What is the prostate?
The prostate is a walnut-sized gland that forms part of the male genitourinary tract. It encircles the urethra (tube draining urine from the bladder), sitting below the bladder and in front of the rectum.
The main purpose of the prostate is to produce semen, which helps to protect and nourish sperm.
What happens when the prostate enlarges?
With age, the prostate commonly enlarges. This enlargement is called benign prostatic hyperplasia (BPH) and happens mainly in the middle part of the prostate that encircles the urethra. This can result in problems passing urine, either because of direct obstruction or secondary irritation of the bladder.
What symptoms are caused by prostate enlargement?
Voiding or obstructive symptoms:
- Poor stream. The urine flow is weaker, taking longer to empty the bladder.
- Hesitancy. Waiting longer at the toilet before the urine starts to flow.
- Dribbling. This usually occurs at the end of the urinary flow or after you have finished.
- Poor emptying. You may feel your bladder is not completely emptying.
Storage or irritative symptoms:
- Frequency. You may pass urine more than usual. This can be particularly annoying at night resulting in poor sleep.
- Urgency. You may need to rush to the toilet and sometimes leakage can occur if you don’t get there in time.
Having an enlarged prostate does not necessarily result in symptoms. Some men have large prostates with no symptoms. Conversely, some men have small prostates that cause symptoms.
What complications can occur?
- Urinary retention. This is the inability to pass urine and is often very painful. Initial treatment for this is to insert a plastic tube (catheter) into the bladder.
- Incomplete emptying/chronic retention. This can lead to urinary tract infections, bladder stones, kidney damage and incontinence.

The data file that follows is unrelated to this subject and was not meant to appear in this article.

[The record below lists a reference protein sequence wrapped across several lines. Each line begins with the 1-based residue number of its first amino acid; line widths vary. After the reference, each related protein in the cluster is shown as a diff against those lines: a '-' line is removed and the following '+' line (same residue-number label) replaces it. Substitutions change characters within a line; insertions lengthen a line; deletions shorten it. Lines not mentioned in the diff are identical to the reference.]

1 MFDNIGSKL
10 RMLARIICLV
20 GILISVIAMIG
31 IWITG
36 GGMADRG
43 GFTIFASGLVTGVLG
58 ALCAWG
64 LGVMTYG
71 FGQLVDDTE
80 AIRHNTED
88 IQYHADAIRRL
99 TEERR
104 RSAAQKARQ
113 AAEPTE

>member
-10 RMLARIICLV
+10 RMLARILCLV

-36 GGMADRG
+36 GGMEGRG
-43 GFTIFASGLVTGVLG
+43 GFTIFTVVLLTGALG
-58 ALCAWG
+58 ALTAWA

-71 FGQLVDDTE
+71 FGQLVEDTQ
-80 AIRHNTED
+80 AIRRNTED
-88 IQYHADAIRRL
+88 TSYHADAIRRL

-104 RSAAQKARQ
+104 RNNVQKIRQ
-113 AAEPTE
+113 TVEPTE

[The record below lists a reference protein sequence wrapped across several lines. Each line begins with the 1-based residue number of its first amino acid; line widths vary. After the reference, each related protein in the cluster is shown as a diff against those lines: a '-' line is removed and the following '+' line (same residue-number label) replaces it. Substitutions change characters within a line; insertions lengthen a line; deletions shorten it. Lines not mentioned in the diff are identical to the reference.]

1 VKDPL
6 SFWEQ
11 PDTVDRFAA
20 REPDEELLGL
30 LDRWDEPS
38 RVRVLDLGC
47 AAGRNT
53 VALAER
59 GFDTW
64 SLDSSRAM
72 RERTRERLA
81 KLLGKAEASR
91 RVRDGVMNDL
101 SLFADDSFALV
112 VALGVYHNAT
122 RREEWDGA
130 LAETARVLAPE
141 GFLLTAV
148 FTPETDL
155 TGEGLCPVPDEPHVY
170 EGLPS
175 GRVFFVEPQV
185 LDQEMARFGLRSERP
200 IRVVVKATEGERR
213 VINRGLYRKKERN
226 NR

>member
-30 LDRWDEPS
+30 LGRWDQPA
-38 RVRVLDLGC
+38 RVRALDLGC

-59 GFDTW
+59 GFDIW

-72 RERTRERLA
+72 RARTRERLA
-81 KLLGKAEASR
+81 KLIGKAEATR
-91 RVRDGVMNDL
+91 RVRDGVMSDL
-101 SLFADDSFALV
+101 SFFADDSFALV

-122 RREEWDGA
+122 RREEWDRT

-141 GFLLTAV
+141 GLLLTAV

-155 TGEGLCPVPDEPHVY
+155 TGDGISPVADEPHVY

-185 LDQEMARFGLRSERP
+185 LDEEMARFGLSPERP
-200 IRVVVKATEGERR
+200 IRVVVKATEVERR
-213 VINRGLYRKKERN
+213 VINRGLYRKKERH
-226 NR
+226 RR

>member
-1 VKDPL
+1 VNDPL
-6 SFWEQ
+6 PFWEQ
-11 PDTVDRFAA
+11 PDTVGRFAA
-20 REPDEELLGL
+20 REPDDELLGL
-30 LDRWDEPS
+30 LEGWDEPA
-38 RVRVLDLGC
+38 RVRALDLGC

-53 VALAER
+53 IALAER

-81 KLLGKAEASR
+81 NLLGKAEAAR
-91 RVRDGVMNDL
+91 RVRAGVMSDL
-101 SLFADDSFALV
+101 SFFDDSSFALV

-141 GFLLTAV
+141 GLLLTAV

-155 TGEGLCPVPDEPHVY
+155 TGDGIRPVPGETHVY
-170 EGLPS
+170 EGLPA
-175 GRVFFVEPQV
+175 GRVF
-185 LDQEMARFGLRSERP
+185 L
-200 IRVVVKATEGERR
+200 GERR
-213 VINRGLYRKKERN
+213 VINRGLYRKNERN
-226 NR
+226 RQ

How will I be assessed?
A detailed history of your symptoms and examination (including digital rectal examination) is vital to tailoring your treatment. At your clinic visit the following investigations are available:
- ‘Flow test’. This allows assessment of the strength of your urinary flow.
- Ultrasound. This provides an assessment of your prostate size and bladder emptying.
- PSA. This prostate blood test may have already been taken by your GP.
- Cystoscopy. A camera test of the waterpipe and bladder.
What are the non-surgical treatment options available?
- General measures. Often simple lifestyle changes such as reducing caffeine intake and fluid intake modification are sufficient.
- Medical therapy. Alpha-blockers (e.g. tamsulosin), 5-alpha reductase inhibitors (e.g. finasteride) and PDE-5 inhibitors (e.g. Tadalafil) can help with voiding symptoms. Anticholinergics (e.g. solifenacin) can help with storage symptoms.
What are the surgical treatment options available?
- Bipolar TURP. A cystoscope (narrow telescope) is passed through the urethra to the prostate. A semicircular loop of wire then removes small chips of the prostate. This operation nearly always gives good relief of symptoms.
- Prostatic urethral lift (UroLift). Implants are placed into the prostate to part the obstructing lobes. There are no adverse sexual side effects and commonly no catheter is required afterwards.
- Prostate enucleation. Laser or bipolar energy is used to remove the lobes of the prostate ‘en-bloc’. This is particularly beneficial for large prostates.
- Prostate vaporisation. Laser or bipolar energy is used to vaporise prostate tissue. There can be less bleeding and so it is felt to be safer for patients on anticoagulant medication (e.g. warfarin).
Using state of the art bipolar technology, Mr Gill is able to offer all the above prostatic removal techniques. Therefore, along with UroLift, you can be assured of the best treatment for your individual circumstances.
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